Chest Pain: Is it a Heart Attack or Something Else?
“Heart attack” is the first thing that goes through people’s minds when they think of chest pain, but several medical conditions make your chest to hurt. While some causes of chest pain are serious – even life-threatening – many conditions that cause chest pain are not dangerous to your health.
Chest pain is discomfort you feel anywhere from your neck down to your abdomen, including your upper back. The pain may stay localized in your chest, or it may spread to your neck, abdomen and back.
Causes of Chest Pain
Any organ or tissue in your chest, including your heart, lungs, esophagus, muscles, nerves, ribs, and tendons, can cause chest pain. Some of the more serious causes are discussed below.
Angina is not a disease, but rather a symptom of a disease.
Angina is a type of chest pain that often feels like tightness, squeezing, or heavy pressure in your chest, but there are many variants. It is usually first noticed during strenuous exercise or significant emotional duress. The sensation may spread to your arm, back, shoulder, or jaw.
Angina is the result of narrowing or blockage of one of the coronary arteries, which are blood vessels that deliver oxygen-rich blood to the heart muscle. Blocking one of these arteries prevents the oxygen-rich blood from reaching the cells of the heart muscle.
While angina does not damage the heart, it indicates a developing disease process that often leads to heart attacks.
Heart attacks often cause chest pain that feels like angina, with the pressure, tightness or squeezing sensation in your chest that may spread to your arm, shoulder, back, or jaw.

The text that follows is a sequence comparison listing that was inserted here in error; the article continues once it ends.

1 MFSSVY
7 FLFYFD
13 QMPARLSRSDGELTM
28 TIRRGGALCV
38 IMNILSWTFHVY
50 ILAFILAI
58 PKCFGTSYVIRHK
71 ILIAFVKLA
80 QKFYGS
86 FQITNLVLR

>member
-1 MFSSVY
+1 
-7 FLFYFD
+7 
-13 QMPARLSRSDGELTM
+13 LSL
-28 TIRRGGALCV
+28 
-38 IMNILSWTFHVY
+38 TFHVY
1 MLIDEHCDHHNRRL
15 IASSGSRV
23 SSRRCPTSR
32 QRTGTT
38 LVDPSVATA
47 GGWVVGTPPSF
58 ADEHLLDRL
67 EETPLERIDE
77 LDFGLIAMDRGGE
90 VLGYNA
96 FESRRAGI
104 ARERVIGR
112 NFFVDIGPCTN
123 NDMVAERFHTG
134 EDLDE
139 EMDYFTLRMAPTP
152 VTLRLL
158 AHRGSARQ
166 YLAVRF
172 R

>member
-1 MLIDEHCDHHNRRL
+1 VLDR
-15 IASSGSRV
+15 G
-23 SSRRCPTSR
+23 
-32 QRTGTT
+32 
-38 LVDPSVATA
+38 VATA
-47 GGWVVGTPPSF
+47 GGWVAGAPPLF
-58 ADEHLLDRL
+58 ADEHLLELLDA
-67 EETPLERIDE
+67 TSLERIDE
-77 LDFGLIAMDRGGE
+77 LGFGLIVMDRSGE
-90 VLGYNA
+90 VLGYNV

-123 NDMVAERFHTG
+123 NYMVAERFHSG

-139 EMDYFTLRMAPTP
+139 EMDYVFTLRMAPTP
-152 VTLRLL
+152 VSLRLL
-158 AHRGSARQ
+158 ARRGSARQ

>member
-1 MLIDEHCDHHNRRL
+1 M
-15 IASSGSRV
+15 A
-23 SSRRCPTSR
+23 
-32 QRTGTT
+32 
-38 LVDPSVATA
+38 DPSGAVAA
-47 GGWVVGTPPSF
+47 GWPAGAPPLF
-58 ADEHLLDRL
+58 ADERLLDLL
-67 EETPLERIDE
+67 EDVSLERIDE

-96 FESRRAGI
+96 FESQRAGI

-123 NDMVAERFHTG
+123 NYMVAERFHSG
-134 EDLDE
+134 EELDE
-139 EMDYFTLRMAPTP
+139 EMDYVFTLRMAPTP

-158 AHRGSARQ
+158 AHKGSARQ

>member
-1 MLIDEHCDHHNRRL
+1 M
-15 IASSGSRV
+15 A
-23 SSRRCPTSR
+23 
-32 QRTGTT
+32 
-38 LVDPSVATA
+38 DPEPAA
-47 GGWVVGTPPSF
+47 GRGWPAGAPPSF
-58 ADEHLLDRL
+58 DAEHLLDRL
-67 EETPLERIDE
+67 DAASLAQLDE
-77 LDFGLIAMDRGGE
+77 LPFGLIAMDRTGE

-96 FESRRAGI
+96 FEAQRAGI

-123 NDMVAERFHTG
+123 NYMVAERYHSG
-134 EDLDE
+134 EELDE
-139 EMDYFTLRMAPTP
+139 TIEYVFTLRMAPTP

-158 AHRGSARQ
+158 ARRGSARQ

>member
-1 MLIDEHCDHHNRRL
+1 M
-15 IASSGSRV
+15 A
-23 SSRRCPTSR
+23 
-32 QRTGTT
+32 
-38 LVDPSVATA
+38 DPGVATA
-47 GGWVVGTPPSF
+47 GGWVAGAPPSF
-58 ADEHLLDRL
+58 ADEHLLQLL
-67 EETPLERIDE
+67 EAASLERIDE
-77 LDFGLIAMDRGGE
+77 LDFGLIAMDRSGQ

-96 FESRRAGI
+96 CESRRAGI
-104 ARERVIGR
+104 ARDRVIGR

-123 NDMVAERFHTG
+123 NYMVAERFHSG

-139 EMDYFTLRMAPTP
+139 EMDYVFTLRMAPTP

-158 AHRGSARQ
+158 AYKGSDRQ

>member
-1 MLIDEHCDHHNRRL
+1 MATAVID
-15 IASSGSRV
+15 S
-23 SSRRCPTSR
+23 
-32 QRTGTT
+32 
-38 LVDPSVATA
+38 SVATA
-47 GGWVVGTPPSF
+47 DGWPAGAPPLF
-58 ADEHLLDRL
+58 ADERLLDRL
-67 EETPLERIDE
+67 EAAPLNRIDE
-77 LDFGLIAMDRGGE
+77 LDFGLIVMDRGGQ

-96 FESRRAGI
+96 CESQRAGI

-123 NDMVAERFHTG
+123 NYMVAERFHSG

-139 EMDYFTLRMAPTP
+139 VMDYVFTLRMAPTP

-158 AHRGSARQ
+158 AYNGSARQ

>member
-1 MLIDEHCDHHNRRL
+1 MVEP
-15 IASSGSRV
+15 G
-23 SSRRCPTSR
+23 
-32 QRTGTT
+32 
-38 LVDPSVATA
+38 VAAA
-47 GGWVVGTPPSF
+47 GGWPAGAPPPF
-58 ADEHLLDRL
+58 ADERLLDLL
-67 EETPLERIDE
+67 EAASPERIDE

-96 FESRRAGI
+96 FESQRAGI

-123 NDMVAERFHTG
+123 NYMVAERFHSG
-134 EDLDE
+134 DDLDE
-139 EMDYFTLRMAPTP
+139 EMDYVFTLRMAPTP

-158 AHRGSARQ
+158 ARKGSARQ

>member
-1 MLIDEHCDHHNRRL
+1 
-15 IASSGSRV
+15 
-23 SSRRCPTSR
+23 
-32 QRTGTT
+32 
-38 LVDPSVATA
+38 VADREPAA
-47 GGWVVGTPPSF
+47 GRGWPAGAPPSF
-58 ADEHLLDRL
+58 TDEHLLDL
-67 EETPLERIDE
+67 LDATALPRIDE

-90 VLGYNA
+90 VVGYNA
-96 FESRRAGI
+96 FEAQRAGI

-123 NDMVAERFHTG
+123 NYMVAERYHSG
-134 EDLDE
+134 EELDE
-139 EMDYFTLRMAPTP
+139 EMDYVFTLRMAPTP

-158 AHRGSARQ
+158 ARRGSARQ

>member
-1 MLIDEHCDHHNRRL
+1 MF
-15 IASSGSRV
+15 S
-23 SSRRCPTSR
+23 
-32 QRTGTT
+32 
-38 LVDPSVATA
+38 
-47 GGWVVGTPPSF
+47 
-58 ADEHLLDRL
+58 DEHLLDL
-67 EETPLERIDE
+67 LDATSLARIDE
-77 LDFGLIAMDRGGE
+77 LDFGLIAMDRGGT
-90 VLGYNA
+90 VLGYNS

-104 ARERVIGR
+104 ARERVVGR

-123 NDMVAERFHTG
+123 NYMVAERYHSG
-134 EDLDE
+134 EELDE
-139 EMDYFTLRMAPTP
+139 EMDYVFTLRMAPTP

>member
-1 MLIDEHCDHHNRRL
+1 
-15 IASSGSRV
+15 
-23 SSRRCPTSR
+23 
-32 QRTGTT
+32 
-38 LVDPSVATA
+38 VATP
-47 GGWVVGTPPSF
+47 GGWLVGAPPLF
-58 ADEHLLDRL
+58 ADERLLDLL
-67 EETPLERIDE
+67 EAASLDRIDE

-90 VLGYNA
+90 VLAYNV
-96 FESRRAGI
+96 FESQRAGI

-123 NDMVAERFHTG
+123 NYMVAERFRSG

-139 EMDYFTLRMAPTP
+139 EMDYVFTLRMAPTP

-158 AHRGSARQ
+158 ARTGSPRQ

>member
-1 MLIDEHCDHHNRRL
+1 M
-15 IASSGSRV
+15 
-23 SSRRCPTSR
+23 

Heart attacks, also known as myocardial infarction (MI), are usually the result of a blood clot blocking one of the coronary arteries that has been narrowed due to disease. Severe blockage associated with heart attacks can cause oxygen starvation and death of heart muscle cells.
MIs are different from angina in that heart attacks cause long-lasting damage to your heart muscle. They can also lead to sudden death.
A tear may occur in the wall of the aorta, which is a large blood vessel that moves blood from your heart to the rest of your body. This is more common in patients with severe heart disease or diseases involving connective tissue. The pain is most often described as a tearing sensation between the scapulae, but again, there are many variations. At times it can also be associated with numbness or weakness of the lower body.
A pulmonary embolus is a blockage of an artery in your lung by a blood clot. These clots always develop elsewhere in the body then break loose and float through the veins back to the lungs. Symptoms usually involve pain, especially when taking a deep breath, and shortness of breath.
A collapsed lung occurs when air escapes from a lung and moves into the space between your lung and chest wall. The pressure from this misplaced air prevents your lung from expanding fully when you take a deep breath. Symptoms include sharp chest or shoulder pain that worsens when you try to take a deep breath, and shortness of breath.
Pneumonia can cause sharp chest pain, especially when you cough or take a deep breath. Pneumonia is the result of a lung infection. It frequently is accompanied by fever and production of dark phlegm with coughing.
When to Seek Help
While many causes of chest pain are not serious, it can be difficult to determine which are serious and which are not. Therefore, chest pain should always be evaluated by a doctor and most should be evaluated immediately especially if:
- You are over the age of 40
- The pain is accompanied by shortness of breath, fainting or faintness, sweating, nausea/vomiting, palpitations (irregular heartbeat), numbness, confusion or feeling of impending doom
- You are or were a smoker
- You are diabetic
- You have a family history of heart disease
- You have leg pain or swelling
- The pain developed during exertion or an emotional episode